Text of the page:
School Library Journal

PreS-Gr 2

The endearing kitten introduced in Yoko (1998) and Yoko's Paper Cranes (2001, both Hyperion) returns in this lovely story illustrating the challenges facing young children who are bridging two cultures. Life for Yoko in the first week of school is anything but positive. In the eyes of the other children, her Japanese characters look like "baby marks," her numbers are just lines, and she "pretends" to read a book as she pages through it right to left instead of left to right. Olive and Sylvia decide that Yoko won't graduate from kindergarten, and soon the child is unhappily refusing her favorite sushi. Even with the considerate assistance of insightful Mrs. Jenkins and the support of her mother, the situation is not improved until a fellow student steps in. Angelo recognizes Yoko's characters as a secret language, and when she writes his name in Japanese, he shows her how to write the ABC's. After only a bit more classroom drama, all ends well with a kindergarten graduation and bilingual diplomas. This is a carefully crafted picture book with Asian-inspired illustrations that delight the eye just as the gentle story soothes the soul.-Piper Nyman, Brookmeade Elementary School, Nashville, TN

Kirkus Reviews
Wells's familiar kitten Yoko is in kindergarten, and she's just learned how to write her name in Japanese. Olive and Sylvia, two catty (also kitten) schoolmates, claim that Yoko is only scribbling and that she will not be able to graduate to first grade. Despite stars from her teacher, comforting words from her mother and help from her friend Angelo, Yoko worries, particularly when she is excluded from a schoolyard game of Graduation. Then other members of the class want to learn some Japanese, and Yoko is glad to teach them. Her teacher's inclusion of Japanese as a second classroom language further helps to dispel her fears. By the time the end of the year rolls around, it is Olive and Sylvia who are worried, because they are the only ones who haven't learned their names in Japanese. Can Yoko save the day? English language learners in particular will savor Yoko's accomplishments. As always, believable characters, familiar struggles and warmth fill Wells's work, which teaches a subtle lesson on acceptance and maturity with great clarity. (Picture book. 3-6)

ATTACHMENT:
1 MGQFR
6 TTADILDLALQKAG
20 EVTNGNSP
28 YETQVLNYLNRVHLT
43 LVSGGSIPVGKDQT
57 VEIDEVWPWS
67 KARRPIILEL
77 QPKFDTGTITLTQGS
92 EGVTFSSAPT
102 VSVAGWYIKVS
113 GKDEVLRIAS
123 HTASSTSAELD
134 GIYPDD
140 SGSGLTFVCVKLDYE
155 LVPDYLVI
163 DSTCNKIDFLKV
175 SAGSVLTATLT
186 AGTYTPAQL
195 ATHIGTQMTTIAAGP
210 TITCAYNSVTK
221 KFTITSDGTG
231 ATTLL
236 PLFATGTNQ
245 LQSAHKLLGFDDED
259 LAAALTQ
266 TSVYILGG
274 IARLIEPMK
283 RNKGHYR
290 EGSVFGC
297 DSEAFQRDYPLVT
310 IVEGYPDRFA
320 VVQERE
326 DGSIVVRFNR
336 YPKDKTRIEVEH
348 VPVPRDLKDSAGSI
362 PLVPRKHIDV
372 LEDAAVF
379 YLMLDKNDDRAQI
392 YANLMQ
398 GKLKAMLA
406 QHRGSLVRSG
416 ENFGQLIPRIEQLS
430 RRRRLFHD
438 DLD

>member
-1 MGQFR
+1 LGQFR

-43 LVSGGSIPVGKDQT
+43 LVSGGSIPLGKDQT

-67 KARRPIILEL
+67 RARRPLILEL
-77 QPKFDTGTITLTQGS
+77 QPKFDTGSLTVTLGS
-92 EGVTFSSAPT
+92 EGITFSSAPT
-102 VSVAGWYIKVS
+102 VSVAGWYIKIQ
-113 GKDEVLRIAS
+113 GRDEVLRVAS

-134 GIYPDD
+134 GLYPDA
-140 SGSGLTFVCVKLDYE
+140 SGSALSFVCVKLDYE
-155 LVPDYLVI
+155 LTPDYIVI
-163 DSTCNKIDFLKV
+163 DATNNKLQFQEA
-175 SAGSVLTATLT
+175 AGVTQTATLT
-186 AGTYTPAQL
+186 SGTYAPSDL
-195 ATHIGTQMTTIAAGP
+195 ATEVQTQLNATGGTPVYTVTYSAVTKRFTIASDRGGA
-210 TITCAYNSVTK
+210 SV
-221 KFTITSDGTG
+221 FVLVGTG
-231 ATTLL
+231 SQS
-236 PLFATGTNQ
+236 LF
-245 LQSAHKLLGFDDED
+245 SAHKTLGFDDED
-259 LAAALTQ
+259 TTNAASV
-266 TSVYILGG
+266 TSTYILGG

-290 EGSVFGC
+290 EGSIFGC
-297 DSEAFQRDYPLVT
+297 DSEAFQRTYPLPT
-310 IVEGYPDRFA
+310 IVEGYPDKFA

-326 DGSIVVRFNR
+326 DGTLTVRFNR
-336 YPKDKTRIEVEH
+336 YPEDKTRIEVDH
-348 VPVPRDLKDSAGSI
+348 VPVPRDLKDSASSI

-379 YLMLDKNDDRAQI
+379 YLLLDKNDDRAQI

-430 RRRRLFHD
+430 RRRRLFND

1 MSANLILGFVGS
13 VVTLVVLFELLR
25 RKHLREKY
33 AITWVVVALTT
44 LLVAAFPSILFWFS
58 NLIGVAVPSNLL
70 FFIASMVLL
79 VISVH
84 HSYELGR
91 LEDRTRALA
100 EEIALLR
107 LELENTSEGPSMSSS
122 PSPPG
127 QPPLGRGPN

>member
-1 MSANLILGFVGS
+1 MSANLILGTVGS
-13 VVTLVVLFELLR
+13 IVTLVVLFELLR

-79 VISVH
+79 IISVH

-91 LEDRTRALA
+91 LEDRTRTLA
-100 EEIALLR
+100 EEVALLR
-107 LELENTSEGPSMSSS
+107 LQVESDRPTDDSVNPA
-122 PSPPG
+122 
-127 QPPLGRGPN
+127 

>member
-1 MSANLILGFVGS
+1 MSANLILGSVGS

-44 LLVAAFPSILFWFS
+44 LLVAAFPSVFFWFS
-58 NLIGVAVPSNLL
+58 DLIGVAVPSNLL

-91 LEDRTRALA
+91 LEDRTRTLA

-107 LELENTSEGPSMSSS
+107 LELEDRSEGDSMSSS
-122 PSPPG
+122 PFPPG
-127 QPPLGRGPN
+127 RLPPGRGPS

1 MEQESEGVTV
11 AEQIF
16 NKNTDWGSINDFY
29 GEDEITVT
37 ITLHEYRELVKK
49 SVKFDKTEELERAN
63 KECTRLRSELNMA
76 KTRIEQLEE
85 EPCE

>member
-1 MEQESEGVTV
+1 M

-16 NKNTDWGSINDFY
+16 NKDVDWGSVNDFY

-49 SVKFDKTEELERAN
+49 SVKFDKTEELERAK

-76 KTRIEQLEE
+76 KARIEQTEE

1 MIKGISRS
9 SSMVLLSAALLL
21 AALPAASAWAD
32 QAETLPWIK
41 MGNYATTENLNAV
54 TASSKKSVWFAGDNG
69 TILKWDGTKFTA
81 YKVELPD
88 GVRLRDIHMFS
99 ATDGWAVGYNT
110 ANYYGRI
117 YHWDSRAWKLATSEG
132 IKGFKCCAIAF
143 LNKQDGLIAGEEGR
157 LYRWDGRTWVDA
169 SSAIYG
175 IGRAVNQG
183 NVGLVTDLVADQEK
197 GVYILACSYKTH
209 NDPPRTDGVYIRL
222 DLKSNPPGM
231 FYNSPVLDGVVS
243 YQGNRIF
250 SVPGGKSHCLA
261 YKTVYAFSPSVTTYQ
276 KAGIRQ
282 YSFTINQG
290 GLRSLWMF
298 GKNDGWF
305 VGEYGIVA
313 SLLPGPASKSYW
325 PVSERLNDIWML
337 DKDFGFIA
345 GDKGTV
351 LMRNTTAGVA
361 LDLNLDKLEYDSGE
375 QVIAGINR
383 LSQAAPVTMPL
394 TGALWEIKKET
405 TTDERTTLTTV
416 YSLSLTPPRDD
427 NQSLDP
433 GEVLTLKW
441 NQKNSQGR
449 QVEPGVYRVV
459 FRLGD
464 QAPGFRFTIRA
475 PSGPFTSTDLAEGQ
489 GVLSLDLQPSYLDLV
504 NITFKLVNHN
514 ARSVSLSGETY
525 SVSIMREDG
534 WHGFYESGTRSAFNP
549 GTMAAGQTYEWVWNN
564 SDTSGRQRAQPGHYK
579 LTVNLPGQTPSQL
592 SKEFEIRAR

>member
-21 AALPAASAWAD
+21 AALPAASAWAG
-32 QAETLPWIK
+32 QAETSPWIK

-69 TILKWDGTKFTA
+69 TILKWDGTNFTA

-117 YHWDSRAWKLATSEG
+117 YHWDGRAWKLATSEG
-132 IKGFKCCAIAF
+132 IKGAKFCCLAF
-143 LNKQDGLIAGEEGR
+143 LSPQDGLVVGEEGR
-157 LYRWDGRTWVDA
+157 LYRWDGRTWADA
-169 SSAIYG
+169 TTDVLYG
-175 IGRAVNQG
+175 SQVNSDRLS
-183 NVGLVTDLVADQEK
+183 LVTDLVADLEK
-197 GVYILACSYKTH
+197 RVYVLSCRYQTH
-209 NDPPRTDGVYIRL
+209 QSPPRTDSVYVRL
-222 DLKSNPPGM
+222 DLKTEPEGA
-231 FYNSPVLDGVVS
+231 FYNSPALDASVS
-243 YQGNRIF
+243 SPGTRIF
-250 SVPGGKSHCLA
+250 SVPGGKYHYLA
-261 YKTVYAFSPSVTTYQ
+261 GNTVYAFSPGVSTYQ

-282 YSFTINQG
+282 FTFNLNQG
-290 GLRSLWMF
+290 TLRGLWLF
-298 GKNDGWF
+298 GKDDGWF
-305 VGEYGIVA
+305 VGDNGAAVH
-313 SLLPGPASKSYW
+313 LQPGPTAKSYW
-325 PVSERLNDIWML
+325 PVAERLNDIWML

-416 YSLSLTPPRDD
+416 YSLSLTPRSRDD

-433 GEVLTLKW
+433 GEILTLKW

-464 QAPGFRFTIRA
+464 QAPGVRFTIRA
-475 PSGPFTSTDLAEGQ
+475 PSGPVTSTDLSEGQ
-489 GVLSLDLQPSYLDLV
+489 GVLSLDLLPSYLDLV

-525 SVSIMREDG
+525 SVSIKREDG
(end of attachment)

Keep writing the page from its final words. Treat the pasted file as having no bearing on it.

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Product Details

  • ISBN-13: 9780786803712
  • Publisher: Disney-Hyperion
  • Publication date: 7/29/2008
  • Pages: 32
  • Sales rank: 595,780
  • Age range: 3 - 6 Years
  • Product dimensions: 9.10 (w) x 9.10 (h) x 0.30 (d)

Meet the Author

Rosemary Wells is the award-winning author of numerous books for children, including Carry Me!; My Kindergarten; the New York Times best-selling Emily's First 100 Days of School; the critically acclaimed Wingwalker, illustrated by Brian Selznick; Yoko; Yoko's Paper Cranes; and the beloved McDuff series, illustrated by Susan Jeffers.